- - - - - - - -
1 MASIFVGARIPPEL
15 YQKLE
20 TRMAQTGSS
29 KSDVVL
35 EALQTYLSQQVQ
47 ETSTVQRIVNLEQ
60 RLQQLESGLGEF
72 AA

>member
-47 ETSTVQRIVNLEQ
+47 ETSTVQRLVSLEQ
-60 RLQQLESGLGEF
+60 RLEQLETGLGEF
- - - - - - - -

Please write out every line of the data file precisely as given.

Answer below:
1 MASIFVGARIPPEL
15 YQKLE
20 TRMAQTGSS
29 KSDVVL
35 EALQTYLSQQVQ
47 ETSTVQRIVNLEQ
60 RLQQLESGLGEF
72 AA

>member
-47 ETSTVQRIVNLEQ
+47 ETSTVQRLVSLEQ
-60 RLQQLESGLGEF
+60 RLEQLETGLGEF